Good News: A Device To Reduce Frequency Of Charging Electronic Goods

New Delhi: An Indian Institute of Technology, Delhi (IIT-D) professor has developed a device for high-density magnetic memory which could reduce the frequency of charging wireless electronic devices, like mobile phones.

The research, done in collaboration with National University of Singapore (NUS), saw Prof. Rahul Mishra from Centre for Applied Research in Electronics (CARE), IIT Delhi, and Prof. Hyunsoo Yang from NUS experimentally demonstrated a possible solution for ‘achieving higher integration density in SOT-MRAMs’.

“As we are moving toward a data-driven age, there is a need for faster and very low power computing. Memories play a crucial role in this, as for faster processing of data, the CPU rapidly reads and writes on the memory. The main memory, i.e. the Random-access memories (RAMs), are most commonly used in modern computer architecture… They are fast but volatile, which means they require a constant supply of power, this consumes lots of energy. But if these could be made non-volatile, then computing could be made more energy efficient,” IIT-D said in a statement.

“Spintronics memories like spin-transfer torque magnetoresistive RAM (STT-MRAM) and spin-orbit torque magnetoresistive RAM (SOT-MRAM) are inherently non-volatile. They consume no power at standby. Also, their operation speeds are comparable to RAMs. Hence, these spintronics memories are the most potential candidates for replacing current electronic RAMs,” the statement added.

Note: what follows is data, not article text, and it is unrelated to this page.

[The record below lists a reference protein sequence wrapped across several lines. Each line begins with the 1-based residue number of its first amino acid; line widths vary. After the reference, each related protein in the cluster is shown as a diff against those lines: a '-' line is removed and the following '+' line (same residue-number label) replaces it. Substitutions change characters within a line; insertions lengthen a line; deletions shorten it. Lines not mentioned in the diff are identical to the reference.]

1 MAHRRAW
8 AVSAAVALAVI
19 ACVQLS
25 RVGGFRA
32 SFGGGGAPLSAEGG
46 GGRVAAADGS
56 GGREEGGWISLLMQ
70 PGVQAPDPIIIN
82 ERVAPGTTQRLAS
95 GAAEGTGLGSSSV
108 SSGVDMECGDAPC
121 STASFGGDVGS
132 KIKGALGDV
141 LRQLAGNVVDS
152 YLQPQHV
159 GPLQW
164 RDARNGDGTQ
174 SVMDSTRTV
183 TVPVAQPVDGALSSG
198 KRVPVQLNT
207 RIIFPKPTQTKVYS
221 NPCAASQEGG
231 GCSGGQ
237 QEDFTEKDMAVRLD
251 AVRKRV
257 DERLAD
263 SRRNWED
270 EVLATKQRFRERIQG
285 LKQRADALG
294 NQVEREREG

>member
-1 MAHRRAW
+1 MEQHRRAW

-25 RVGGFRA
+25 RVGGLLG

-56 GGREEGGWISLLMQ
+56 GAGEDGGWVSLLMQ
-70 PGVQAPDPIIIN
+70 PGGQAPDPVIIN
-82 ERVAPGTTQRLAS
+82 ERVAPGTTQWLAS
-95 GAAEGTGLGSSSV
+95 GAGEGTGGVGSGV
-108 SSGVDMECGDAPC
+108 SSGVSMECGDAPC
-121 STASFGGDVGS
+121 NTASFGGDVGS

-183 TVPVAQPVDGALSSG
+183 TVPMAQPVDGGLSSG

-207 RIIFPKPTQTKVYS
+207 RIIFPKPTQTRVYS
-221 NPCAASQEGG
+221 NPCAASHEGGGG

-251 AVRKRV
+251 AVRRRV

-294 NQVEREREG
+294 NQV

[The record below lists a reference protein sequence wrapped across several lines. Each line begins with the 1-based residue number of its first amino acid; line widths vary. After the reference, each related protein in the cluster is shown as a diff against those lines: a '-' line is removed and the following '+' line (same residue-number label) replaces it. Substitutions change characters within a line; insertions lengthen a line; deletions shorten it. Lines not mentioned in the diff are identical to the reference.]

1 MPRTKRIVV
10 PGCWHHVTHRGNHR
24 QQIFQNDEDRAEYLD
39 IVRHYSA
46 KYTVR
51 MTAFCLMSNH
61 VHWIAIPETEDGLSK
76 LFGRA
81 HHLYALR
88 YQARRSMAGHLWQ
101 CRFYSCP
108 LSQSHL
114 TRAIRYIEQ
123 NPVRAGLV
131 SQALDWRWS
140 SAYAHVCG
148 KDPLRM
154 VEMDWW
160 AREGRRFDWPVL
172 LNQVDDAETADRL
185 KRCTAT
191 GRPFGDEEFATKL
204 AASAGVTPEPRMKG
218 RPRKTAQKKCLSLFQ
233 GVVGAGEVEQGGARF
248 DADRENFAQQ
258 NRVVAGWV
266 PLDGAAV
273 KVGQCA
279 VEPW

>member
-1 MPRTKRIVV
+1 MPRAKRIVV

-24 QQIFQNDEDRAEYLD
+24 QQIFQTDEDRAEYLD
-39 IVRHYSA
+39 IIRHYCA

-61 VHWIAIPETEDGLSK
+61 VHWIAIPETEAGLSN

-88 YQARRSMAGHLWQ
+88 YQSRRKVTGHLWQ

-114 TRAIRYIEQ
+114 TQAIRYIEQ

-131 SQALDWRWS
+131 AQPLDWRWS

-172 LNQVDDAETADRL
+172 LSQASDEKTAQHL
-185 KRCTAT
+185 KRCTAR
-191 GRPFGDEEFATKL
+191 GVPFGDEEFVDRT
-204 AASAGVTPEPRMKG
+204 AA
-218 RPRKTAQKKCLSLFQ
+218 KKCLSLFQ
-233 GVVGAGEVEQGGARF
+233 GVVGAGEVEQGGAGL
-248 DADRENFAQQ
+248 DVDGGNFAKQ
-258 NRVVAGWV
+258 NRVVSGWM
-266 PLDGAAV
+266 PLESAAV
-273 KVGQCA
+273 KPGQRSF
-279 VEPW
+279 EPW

The was published in the journal ‘Physical Review Applied’ earlier this year.

“We demonstrated a shared write channel based multibit SOT cell scheme, which reduces the number of transistors required per bit. This cell design requires half the area compared to conventional SOT-MRAM, thus almost doubling the area efficiency of the memory chip,” said Mishra.

“The results of this work could eventually help to develop low power electronic devices. The frequent charging of wireless electronic devices such as mobile phones, IoT devices, etc would be significantly reduced with the proposed device. It would be especially useful for industrial applications where sensors are put in locations, which are not easy to access. Low power and high-density memory devices would not only be helpful in reducing global energy footprint, but the saved energy can also be used for extra computational tasks,” said Mishra.

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